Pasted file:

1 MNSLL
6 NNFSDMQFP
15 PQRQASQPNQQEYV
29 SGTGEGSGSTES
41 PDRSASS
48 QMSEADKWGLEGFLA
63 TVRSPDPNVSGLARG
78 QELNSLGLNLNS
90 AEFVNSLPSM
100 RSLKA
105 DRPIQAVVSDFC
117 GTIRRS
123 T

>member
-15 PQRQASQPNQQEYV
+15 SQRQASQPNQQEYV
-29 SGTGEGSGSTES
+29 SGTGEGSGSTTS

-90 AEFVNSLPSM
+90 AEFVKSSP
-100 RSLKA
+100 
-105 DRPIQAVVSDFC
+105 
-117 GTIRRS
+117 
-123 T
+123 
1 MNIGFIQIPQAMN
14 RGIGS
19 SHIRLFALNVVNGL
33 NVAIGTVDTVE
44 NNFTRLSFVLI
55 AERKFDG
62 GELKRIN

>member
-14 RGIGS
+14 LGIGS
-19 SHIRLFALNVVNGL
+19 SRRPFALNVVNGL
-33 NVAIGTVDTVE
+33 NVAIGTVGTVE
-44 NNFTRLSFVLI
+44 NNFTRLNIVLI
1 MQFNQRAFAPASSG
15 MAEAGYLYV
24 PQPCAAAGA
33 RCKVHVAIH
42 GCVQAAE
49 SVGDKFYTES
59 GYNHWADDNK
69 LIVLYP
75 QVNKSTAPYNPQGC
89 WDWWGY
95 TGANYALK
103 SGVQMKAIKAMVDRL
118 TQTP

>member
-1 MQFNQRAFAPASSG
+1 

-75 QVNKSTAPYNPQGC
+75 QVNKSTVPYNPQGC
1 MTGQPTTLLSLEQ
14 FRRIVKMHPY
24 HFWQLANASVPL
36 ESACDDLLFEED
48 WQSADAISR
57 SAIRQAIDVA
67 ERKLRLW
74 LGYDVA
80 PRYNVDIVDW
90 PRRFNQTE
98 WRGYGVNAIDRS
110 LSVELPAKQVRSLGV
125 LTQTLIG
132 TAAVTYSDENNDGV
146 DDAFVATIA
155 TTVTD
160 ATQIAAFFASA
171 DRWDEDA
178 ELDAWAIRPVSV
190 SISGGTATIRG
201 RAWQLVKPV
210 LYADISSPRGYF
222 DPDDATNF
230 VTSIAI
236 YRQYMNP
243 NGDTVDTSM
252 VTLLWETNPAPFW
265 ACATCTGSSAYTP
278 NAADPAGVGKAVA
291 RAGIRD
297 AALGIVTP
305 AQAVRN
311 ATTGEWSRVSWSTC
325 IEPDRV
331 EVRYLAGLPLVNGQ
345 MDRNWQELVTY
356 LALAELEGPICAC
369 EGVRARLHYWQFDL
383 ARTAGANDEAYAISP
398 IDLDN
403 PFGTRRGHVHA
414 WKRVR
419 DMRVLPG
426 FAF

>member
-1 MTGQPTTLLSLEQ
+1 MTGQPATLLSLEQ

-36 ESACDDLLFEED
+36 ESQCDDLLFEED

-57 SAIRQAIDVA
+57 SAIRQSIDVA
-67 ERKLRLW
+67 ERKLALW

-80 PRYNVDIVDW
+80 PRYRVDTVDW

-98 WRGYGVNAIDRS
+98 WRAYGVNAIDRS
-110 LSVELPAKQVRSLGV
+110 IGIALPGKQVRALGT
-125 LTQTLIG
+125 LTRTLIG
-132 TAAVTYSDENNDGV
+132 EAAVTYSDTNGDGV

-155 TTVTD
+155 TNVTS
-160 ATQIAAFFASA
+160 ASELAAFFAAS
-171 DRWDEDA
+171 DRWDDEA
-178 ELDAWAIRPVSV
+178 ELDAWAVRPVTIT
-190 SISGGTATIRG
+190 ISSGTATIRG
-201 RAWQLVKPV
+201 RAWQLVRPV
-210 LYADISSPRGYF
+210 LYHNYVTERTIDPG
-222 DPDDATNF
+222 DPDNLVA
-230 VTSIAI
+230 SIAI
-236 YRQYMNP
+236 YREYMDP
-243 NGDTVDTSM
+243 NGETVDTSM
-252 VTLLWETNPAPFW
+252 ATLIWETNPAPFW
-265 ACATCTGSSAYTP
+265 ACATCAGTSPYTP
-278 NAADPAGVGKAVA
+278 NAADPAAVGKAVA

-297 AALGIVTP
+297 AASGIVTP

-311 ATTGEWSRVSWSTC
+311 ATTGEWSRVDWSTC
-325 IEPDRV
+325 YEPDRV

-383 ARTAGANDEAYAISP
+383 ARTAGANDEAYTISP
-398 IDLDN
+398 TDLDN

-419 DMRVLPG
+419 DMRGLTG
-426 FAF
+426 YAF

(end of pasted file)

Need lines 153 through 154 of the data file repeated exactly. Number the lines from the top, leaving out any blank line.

+278 NAADPAAVGKAVA

-297 AALGIVTP